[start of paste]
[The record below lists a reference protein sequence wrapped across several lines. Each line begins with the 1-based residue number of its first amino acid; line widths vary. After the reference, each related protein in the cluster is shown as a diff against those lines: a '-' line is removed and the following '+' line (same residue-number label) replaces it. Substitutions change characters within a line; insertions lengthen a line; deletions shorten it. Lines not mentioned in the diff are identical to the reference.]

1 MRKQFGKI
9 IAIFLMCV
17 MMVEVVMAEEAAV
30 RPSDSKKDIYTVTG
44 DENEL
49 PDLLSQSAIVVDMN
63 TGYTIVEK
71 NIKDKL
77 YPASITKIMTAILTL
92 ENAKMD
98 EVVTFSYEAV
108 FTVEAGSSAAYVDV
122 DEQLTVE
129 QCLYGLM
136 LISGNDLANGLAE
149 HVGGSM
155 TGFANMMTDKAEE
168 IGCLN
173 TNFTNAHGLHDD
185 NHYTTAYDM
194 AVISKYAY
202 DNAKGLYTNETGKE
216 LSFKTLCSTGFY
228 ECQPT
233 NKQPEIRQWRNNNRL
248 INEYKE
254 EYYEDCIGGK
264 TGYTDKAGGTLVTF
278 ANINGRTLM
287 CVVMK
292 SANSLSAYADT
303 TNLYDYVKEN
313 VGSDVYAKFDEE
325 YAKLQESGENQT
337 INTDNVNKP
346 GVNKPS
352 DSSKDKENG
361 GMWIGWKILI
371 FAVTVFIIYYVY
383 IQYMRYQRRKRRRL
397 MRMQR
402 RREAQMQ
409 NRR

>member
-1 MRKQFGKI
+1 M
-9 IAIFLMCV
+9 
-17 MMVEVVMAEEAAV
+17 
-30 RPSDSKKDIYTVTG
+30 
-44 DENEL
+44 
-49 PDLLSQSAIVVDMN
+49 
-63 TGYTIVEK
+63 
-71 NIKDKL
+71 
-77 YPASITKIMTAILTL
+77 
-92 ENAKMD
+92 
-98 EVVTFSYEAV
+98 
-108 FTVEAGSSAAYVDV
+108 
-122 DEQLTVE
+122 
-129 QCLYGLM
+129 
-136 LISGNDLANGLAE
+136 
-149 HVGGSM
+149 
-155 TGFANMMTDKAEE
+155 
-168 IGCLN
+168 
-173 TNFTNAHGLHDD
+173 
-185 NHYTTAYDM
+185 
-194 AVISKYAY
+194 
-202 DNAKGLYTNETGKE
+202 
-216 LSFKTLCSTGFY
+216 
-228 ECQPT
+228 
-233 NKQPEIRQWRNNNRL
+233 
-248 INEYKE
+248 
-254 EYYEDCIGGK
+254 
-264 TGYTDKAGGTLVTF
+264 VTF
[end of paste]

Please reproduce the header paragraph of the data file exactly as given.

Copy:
[The record below lists a reference protein sequence wrapped across several lines. Each line begins with the 1-based residue number of its first amino acid; line widths vary. After the reference, each related protein in the cluster is shown as a diff against those lines: a '-' line is removed and the following '+' line (same residue-number label) replaces it. Substitutions change characters within a line; insertions lengthen a line; deletions shorten it. Lines not mentioned in the diff are identical to the reference.]